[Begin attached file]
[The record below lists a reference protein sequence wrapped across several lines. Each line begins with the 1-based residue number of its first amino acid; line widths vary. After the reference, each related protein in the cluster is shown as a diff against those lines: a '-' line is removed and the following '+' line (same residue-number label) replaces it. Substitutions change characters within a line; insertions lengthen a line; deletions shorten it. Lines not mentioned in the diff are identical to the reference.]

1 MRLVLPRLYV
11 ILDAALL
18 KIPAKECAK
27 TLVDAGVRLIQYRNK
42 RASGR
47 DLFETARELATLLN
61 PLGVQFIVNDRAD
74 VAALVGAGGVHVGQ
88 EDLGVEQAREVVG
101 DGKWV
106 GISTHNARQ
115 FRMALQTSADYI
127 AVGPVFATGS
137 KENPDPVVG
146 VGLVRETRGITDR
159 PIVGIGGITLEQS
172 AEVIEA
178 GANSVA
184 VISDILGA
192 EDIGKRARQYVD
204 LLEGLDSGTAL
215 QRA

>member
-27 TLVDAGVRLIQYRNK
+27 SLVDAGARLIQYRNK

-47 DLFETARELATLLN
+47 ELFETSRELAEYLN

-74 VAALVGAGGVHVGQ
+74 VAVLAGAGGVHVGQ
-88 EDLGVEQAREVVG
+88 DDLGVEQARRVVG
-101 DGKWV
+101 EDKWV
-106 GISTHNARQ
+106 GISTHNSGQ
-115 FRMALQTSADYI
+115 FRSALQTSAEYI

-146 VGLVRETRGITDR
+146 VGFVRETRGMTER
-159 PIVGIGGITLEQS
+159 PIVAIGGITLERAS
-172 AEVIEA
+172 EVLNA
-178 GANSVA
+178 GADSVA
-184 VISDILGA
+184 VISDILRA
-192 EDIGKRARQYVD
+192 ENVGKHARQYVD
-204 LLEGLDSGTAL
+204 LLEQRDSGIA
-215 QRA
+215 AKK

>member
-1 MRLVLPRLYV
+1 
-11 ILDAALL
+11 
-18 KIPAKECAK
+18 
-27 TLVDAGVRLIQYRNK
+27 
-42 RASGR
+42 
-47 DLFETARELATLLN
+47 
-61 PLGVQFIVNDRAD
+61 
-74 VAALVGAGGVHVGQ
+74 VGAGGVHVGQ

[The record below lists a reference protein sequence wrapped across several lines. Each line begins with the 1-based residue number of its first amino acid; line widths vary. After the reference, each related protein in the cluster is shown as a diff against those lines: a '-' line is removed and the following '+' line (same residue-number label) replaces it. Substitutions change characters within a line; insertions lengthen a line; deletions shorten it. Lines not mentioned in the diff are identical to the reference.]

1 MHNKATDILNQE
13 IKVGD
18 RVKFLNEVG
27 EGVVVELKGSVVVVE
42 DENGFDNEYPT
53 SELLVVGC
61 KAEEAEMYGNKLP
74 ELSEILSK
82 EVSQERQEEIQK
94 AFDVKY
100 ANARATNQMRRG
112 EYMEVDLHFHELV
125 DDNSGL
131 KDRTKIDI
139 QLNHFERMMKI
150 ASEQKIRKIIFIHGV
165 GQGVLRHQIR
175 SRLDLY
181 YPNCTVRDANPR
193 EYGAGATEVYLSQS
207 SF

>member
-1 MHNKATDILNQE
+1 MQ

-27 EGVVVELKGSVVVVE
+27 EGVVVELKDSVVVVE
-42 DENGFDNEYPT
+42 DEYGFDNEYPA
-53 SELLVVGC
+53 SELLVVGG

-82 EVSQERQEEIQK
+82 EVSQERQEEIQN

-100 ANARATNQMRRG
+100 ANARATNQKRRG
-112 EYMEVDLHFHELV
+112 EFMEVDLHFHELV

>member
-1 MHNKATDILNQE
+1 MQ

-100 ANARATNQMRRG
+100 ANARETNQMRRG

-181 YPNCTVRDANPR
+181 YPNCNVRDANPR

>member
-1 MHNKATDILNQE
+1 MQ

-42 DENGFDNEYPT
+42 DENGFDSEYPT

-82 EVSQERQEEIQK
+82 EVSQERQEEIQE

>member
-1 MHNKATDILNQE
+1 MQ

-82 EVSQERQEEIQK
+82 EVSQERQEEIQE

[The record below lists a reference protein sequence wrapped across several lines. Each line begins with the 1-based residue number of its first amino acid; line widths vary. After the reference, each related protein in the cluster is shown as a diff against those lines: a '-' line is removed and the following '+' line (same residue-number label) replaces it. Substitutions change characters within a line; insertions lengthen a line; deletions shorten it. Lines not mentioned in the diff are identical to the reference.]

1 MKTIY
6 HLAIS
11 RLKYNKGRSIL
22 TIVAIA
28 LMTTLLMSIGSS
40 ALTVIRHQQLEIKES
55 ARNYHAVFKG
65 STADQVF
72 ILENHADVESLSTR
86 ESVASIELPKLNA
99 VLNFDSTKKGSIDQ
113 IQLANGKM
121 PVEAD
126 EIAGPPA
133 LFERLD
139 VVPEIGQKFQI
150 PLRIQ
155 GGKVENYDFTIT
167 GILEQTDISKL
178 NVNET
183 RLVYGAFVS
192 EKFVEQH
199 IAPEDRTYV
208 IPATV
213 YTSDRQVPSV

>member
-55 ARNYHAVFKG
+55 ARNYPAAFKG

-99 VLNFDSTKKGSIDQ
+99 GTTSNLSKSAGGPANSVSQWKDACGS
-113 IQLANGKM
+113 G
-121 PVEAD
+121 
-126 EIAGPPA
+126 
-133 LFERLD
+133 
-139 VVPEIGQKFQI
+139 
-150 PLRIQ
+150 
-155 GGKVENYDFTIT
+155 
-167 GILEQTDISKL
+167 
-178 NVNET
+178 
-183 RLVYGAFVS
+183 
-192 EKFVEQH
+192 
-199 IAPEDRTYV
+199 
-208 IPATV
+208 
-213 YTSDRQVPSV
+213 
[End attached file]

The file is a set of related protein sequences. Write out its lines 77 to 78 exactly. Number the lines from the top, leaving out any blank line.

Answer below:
42 DENGFDNEYPT
53 SELLVVGC